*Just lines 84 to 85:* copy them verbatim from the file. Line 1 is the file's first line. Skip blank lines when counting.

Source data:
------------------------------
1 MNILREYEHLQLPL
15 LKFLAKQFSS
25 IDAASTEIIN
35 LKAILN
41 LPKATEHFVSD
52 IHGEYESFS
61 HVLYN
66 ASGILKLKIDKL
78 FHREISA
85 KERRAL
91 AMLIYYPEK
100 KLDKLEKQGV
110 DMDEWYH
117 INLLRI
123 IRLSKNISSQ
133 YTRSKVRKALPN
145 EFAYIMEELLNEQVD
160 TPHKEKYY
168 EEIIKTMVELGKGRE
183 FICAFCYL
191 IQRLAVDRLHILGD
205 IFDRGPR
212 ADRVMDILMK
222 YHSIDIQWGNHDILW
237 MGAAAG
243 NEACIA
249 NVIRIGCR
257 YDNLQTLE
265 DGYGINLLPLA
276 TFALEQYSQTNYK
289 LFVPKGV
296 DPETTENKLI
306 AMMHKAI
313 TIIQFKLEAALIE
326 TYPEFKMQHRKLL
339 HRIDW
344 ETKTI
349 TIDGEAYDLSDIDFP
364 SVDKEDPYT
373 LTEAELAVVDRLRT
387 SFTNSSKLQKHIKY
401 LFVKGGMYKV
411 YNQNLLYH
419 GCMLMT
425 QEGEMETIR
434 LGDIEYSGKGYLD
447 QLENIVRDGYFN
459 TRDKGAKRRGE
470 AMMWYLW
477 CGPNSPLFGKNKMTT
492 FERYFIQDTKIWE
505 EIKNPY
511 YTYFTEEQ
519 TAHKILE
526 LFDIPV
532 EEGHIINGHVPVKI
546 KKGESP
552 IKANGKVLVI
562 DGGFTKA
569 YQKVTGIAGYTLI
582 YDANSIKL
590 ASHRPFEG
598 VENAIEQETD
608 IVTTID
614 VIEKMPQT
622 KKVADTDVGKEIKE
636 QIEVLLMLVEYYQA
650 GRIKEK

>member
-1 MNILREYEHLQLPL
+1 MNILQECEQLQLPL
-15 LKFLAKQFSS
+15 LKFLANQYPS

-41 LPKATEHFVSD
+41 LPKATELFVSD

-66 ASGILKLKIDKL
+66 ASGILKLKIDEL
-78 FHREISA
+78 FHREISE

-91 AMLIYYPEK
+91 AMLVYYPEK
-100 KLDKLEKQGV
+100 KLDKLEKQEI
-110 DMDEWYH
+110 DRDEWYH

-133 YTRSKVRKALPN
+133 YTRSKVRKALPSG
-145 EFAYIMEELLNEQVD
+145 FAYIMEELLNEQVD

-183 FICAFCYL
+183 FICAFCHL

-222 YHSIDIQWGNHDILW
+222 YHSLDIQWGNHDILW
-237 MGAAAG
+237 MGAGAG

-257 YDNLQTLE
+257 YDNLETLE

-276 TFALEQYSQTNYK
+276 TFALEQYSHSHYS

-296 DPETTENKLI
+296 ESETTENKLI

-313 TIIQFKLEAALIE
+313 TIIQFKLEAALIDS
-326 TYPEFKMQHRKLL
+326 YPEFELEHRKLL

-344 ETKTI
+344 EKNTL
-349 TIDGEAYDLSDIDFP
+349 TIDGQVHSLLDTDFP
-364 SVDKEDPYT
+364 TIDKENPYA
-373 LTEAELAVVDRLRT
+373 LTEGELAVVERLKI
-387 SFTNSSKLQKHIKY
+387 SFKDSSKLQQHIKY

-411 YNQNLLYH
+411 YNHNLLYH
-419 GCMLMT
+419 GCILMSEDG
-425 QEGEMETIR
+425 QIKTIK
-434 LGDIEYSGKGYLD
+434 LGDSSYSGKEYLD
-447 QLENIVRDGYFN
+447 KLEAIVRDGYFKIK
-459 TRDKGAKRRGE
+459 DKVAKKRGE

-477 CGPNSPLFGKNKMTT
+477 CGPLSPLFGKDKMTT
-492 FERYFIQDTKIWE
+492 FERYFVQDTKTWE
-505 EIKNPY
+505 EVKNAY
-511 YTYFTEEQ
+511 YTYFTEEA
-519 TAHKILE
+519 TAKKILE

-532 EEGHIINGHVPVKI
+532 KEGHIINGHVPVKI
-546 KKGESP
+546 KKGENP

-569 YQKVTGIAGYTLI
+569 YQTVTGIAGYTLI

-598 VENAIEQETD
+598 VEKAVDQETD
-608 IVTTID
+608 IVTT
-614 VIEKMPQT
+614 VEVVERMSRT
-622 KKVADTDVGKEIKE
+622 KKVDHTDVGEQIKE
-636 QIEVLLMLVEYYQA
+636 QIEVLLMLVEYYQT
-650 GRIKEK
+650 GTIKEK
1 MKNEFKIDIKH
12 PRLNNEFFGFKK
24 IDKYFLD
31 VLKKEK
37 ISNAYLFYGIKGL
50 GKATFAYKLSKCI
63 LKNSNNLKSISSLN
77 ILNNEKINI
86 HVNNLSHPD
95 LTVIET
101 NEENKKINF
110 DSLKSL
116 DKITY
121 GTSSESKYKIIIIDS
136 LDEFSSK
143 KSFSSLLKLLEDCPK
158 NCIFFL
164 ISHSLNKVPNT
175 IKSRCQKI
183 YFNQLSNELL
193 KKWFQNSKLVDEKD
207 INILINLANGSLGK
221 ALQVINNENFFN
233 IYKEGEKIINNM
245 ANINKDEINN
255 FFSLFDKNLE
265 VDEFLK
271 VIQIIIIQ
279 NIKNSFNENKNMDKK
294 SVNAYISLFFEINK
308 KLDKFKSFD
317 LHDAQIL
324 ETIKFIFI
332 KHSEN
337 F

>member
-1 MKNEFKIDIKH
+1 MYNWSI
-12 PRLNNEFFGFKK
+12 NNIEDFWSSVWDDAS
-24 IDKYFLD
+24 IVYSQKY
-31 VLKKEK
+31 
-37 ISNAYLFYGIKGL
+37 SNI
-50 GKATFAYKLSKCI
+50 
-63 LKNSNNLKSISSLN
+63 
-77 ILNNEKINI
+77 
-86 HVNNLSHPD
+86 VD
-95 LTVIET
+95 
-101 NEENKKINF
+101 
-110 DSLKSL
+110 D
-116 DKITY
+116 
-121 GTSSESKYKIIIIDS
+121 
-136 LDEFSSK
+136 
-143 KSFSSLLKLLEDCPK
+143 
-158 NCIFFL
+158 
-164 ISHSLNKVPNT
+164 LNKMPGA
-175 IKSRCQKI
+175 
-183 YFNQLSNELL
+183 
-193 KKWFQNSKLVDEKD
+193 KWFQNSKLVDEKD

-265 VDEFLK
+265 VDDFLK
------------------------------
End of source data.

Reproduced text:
-110 DMDEWYH
+110 DRDEWYH